It’s Thursday night. I’m deep within Yosemite National Park. Who knows when this entry will hit the server. I am totally cut off from the outside world. No cell. No Internet. No TV
It’s mostly unexpected.
No cell service was a given in this mountainous wilderness.
There’s supposed to be WiFi. It’s useless. I connect to it, but it’s not connected to the Internet.
The TV is problem more interesting. I tried the remote, then went to the real buttons on the set. Nothing. I traced the wires. It’s hooked to satellite.
What I couldn’t find was a power plug! Who know why, but someone ran off with the power cord.
The office closes at six. It seems dickish to get the manager at home. I can wait.
Let me back up. This trip was planned about six months ago. I’d been mulling a photo workshop for years. Helaine finally told me to “pull the trigger.”
Friends and family said, “Go,” in spite of what’s transpired. I agreed.
I’m dipping my toe. Workshops are new to me. This one’s a two day affair.
Yosemite is an easy 5½ hour drive. Interstates first, then a twisty two-lane through sparsely treed rolling hills.
After an hour the road winds into the mountains and you enter Yosemite National Park. The park is around the size of Rhode Island. Just because you’re ‘in’ doesn’t mean you’re ‘there.’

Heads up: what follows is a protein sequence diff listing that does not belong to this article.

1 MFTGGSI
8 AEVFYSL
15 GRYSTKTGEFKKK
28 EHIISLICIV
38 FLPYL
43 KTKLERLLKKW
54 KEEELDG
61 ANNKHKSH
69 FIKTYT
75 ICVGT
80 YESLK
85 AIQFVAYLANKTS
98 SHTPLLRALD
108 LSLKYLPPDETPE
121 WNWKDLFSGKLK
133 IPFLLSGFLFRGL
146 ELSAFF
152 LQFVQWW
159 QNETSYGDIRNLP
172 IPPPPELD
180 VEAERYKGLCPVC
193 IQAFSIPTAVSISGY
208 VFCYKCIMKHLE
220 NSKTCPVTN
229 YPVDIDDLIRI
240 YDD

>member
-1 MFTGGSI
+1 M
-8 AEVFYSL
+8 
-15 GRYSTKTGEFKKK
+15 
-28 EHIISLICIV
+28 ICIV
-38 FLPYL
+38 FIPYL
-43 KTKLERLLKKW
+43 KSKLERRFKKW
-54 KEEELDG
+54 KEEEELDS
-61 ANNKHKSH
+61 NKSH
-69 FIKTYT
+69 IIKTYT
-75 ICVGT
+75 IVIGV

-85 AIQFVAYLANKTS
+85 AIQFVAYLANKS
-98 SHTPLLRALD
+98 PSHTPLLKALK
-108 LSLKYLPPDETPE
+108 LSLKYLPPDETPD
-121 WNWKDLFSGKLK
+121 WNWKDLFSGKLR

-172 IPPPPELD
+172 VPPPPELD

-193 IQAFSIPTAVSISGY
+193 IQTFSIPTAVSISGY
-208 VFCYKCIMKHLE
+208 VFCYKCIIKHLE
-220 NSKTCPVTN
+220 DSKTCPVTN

Cell service quickly disappeared. I wondered if the maps on my GPS needed contact with the mothership? They did not today.
Late afternoon. Sun going down. Right amount of clouds. Sky was on fire!
No time to stop.
I set the camera on aperture priority, rolled down the window and shot away. Forgive me, please. It was irresistible.
I have no sense of direction here. Roads are very twisty. You’re never going in the same direction more than a few seconds. I am heading to a specific places, so it feels like I’m playing Pin the Tail on the Donkey.
I followed another Aldo, another camera geek, to a brief meeting with our leader, Phil Hawkins. He’s a grown-up. UNC sweatshirt. Says he’s going to teach and make us better. He’s confident. Not his first rodeo. Sounds good.
He says the weather forecast is favorable. We’re lucky. There’s snow coming! Better shots.
He doesn’t know my car wears California license plate SNOLESS! I’ve come prepared including a pair of fingerless gloves and earmuffs–referred to at my house as “earmuffins.”
On the way back a few of us stopped at an overlook and shot the valley under the stars. This is an impressive place. (Consider clicking on these two photos to see them larger. There’s lots of detail you don’t get in the thumbnail.)
I can do without the snow, but I can’t wait for tomorrow.
I hope you get this soon.